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Mitochondrial localization of TIGAR under hypoxia stimulates HK2 and lowers ROS and cell death
Eric C. Cheung, Robert L. Ludwig and Karen H. Vousden
Proceedings of the National Academy of Sciences of the United States of America
Vol. 109, No. 50 (December 11, 2012), pp. 20491-20496
Published by: National Academy of Sciences
Stable URL: http://www.jstor.org/stable/41830553
Page Count: 6
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The p53-inducible protein TIGAR (Tp53-induced Glycolysis and Apoptosis Regulator) functions as a fructose-2,6-bisphosphatase (Fru-2,6-BPase), and through promotion of the pentose phosphate pathway, increases NADPH production to help limit reactive oxygen species (ROS). Here, we show that under hypoxia, a fraction of TIGAR protein relocalized to mitochondria and formed a complex with hexokinase 2 (HK2), resulting in an increase in HK2 activity. Mitochondrial localization of TIGAR depended on mitochondrial HK2 and hypoxia-inducible factor 1 (HIF1α) activity. The ability of TIGAR to function as a Fru-2,6-BPase was independent of HK2 binding and mitochondrial localization, although both of these activities can contribute to the full activity of TIGAR in limiting mitochondrial ROS levels and protecting from cell death.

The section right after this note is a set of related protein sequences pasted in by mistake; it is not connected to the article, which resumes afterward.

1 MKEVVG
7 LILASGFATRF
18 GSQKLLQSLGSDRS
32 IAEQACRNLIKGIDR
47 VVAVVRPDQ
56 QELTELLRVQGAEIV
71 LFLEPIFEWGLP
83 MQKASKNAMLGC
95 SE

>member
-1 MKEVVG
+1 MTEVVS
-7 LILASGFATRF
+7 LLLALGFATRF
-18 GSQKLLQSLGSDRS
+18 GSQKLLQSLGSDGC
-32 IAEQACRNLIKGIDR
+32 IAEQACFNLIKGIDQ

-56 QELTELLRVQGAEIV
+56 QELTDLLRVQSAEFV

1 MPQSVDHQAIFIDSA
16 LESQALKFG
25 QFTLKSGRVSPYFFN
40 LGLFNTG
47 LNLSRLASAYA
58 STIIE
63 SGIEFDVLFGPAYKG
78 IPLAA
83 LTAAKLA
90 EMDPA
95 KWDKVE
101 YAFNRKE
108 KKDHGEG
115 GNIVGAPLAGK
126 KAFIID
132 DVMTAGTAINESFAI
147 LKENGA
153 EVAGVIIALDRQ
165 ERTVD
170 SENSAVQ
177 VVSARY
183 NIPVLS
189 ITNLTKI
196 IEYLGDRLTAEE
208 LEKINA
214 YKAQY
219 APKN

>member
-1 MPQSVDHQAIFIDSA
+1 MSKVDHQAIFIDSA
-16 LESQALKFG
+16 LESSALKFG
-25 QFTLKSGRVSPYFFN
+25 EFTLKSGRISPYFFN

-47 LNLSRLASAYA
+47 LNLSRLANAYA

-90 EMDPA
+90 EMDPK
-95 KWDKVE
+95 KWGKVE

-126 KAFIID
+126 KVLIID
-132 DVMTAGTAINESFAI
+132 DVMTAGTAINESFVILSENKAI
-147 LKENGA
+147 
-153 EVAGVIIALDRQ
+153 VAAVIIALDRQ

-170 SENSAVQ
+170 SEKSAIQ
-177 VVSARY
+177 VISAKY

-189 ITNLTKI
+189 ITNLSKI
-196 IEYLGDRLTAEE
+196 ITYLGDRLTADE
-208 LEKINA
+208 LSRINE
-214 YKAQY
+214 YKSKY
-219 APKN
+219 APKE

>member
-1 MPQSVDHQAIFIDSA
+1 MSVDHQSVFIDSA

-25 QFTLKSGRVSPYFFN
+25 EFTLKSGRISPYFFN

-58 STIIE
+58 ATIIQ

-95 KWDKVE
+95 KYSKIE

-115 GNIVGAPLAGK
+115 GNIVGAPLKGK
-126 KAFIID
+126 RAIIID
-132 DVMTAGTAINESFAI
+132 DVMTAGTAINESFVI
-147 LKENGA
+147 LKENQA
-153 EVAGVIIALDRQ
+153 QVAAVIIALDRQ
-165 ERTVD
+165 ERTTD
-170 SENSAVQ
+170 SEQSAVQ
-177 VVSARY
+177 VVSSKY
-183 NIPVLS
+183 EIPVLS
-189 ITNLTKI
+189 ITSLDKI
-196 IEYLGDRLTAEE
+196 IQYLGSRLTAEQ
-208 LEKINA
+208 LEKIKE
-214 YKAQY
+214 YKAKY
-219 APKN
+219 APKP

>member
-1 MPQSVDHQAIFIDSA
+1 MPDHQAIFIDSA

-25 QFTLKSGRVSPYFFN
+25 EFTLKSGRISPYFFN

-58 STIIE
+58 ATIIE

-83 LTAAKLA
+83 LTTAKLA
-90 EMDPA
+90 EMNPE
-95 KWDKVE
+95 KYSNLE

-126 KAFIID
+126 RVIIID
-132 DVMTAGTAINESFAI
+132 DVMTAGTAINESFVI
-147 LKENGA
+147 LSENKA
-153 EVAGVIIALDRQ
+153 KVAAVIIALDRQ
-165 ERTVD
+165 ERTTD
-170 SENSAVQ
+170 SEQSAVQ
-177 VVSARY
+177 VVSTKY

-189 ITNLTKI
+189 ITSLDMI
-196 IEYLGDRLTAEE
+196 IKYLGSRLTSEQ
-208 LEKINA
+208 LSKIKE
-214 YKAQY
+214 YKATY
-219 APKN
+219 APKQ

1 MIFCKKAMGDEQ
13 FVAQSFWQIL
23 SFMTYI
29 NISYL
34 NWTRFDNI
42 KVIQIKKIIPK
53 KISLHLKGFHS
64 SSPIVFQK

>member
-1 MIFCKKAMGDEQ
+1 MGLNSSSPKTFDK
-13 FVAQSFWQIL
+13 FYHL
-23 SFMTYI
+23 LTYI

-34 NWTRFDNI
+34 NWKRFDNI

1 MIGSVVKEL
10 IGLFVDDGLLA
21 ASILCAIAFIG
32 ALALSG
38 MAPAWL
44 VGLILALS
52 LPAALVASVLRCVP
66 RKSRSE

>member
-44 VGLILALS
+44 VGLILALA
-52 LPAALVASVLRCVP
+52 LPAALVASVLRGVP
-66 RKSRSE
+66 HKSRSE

Proceedings of the National Academy of Sciences of the United States of America © 2012 National Academy of Sciences